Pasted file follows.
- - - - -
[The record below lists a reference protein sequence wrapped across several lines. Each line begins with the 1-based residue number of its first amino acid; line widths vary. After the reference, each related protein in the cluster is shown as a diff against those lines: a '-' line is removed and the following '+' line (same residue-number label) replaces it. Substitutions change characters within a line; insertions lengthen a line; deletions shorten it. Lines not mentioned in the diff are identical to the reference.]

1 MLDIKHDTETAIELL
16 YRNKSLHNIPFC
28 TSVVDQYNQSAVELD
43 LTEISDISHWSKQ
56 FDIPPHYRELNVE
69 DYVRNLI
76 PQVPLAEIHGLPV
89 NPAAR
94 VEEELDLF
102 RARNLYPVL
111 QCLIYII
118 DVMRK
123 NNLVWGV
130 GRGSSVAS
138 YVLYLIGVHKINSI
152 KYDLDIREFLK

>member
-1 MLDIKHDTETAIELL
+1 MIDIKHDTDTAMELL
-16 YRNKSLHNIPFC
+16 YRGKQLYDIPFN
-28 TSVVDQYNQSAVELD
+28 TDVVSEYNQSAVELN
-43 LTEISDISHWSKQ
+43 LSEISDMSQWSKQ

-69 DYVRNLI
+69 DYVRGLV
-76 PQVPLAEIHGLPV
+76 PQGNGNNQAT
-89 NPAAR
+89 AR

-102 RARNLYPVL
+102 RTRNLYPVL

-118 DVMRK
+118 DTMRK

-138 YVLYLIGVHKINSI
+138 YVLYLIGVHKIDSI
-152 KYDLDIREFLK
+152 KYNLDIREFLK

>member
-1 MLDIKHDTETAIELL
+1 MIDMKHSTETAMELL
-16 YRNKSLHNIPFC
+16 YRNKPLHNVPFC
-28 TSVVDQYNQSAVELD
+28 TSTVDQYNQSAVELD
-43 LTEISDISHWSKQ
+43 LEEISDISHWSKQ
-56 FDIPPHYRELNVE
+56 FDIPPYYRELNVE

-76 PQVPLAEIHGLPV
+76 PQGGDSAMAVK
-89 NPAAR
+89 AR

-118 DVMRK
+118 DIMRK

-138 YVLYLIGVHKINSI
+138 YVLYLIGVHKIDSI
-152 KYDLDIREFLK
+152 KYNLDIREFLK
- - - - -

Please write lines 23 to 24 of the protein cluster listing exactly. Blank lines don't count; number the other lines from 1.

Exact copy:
-28 TSVVDQYNQSAVELD
+28 TDVVSEYNQSAVELN